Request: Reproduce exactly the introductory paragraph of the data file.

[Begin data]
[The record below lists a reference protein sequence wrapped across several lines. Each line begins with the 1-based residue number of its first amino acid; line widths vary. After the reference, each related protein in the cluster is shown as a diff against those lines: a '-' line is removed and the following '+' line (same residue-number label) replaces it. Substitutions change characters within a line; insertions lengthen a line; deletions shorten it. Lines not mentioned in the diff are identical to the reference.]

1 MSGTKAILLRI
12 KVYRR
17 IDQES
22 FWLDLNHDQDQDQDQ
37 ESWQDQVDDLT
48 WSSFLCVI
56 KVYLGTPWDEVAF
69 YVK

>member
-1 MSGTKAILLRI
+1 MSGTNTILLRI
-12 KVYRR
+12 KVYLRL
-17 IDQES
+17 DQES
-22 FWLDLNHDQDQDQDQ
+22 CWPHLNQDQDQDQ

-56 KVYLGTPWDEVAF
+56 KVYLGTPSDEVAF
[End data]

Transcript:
[The record below lists a reference protein sequence wrapped across several lines. Each line begins with the 1-based residue number of its first amino acid; line widths vary. After the reference, each related protein in the cluster is shown as a diff against those lines: a '-' line is removed and the following '+' line (same residue-number label) replaces it. Substitutions change characters within a line; insertions lengthen a line; deletions shorten it. Lines not mentioned in the diff are identical to the reference.]